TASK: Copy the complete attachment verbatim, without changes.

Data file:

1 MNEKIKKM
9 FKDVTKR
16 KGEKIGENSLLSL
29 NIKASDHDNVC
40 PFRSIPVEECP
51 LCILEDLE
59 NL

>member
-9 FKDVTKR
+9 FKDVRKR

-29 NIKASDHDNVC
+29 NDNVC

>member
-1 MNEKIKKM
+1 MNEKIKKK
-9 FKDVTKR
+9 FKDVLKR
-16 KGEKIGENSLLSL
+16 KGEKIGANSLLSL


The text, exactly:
1 MNEKIKKM
9 FKDVTKR
16 KGEKIGENSLLSL
29 NIKASDHDNVC
40 PFRSIPVEECP
51 LCILEDLE
59 NL

>member
-9 FKDVTKR
+9 FKDVRKR

-29 NIKASDHDNVC
+29 NDNVC

>member
-1 MNEKIKKM
+1 MNEKIKKK
-9 FKDVTKR
+9 FKDVLKR
-16 KGEKIGENSLLSL
+16 KGEKIGANSLLSL